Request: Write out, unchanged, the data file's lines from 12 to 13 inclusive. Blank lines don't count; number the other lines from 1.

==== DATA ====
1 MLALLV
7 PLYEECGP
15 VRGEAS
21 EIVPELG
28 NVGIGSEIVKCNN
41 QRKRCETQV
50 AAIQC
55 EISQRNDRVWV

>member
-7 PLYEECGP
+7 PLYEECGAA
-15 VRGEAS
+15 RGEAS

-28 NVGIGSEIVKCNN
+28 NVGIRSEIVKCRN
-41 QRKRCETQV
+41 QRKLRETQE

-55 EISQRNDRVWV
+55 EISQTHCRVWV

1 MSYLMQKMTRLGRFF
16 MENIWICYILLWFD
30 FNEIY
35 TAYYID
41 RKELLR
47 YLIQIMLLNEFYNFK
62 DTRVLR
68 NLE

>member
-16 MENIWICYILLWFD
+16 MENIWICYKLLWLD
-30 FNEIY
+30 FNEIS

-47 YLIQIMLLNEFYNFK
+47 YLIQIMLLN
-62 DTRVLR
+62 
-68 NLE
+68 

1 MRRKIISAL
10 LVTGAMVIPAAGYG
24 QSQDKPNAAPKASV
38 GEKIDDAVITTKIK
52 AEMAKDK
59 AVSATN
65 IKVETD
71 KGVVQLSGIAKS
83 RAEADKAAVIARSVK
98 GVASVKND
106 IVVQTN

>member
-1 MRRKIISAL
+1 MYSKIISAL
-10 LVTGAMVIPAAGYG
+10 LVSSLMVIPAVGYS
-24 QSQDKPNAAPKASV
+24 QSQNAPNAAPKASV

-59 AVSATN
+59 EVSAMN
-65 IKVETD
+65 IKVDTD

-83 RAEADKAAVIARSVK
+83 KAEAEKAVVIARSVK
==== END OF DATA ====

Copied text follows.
-15 VRGEAS
+15 RGEAS